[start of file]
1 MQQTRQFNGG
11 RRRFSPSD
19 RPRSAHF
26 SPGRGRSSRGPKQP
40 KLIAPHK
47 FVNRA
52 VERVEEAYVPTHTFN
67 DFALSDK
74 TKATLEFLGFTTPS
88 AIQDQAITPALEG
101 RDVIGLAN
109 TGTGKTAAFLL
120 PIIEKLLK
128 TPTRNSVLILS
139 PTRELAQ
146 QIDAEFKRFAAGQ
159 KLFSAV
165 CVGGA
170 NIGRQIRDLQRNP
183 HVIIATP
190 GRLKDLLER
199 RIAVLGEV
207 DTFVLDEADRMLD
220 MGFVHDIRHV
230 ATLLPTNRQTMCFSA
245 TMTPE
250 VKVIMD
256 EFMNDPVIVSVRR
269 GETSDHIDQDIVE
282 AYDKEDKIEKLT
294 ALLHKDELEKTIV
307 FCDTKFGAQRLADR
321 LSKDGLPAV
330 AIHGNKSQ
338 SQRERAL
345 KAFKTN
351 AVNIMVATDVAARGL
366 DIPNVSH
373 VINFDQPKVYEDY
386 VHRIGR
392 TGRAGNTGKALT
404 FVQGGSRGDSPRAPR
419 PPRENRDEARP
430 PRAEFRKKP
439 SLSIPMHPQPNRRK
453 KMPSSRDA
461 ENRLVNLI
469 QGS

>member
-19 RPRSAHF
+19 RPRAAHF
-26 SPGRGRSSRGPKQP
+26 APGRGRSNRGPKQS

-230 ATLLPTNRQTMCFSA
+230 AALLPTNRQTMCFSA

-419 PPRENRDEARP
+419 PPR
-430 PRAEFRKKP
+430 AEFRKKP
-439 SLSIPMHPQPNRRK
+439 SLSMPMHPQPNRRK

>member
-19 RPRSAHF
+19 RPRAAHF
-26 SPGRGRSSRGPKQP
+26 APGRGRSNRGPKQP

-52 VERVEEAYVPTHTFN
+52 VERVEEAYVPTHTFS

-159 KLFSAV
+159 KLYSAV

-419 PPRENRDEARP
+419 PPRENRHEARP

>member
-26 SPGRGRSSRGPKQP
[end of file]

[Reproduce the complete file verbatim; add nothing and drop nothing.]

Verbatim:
1 MQQTRQFNGG
11 RRRFSPSD
19 RPRSAHF
26 SPGRGRSSRGPKQP
40 KLIAPHK
47 FVNRA
52 VERVEEAYVPTHTFN
67 DFALSDK
74 TKATLEFLGFTTPS
88 AIQDQAITPALEG
101 RDVIGLAN
109 TGTGKTAAFLL
120 PIIEKLLK
128 TPTRNSVLILS
139 PTRELAQ
146 QIDAEFKRFAAGQ
159 KLFSAV
165 CVGGA
170 NIGRQIRDLQRNP
183 HVIIATP
190 GRLKDLLER
199 RIAVLGEV
207 DTFVLDEADRMLD
220 MGFVHDIRHV
230 ATLLPTNRQTMCFSA
245 TMTPE
250 VKVIMD
256 EFMNDPVIVSVRR
269 GETSDHIDQDIVE
282 AYDKEDKIEKLT
294 ALLHKDELEKTIV
307 FCDTKFGAQRLADR
321 LSKDGLPAV
330 AIHGNKSQ
338 SQRERAL
345 KAFKTN
351 AVNIMVATDVAARGL
366 DIPNVSH
373 VINFDQPKVYEDY
386 VHRIGR
392 TGRAGNTGKALT
404 FVQGGSRGDSPRAPR
419 PPRENRDEARP
430 PRAEFRKKP
439 SLSIPMHPQPNRRK
453 KMPSSRDA
461 ENRLVNLI
469 QGS

>member
-19 RPRSAHF
+19 RPRAAHF
-26 SPGRGRSSRGPKQP
+26 APGRGRSNRGPKQS

-230 ATLLPTNRQTMCFSA
+230 AALLPTNRQTMCFSA

-419 PPRENRDEARP
+419 PPR
-430 PRAEFRKKP
+430 AEFRKKP
-439 SLSIPMHPQPNRRK
+439 SLSMPMHPQPNRRK

>member
-19 RPRSAHF
+19 RPRAAHF
-26 SPGRGRSSRGPKQP
+26 APGRGRSNRGPKQP

-52 VERVEEAYVPTHTFN
+52 VERVEEAYVPTHTFS

-159 KLFSAV
+159 KLYSAV

-419 PPRENRDEARP
+419 PPRENRHEARP

>member
-26 SPGRGRSSRGPKQP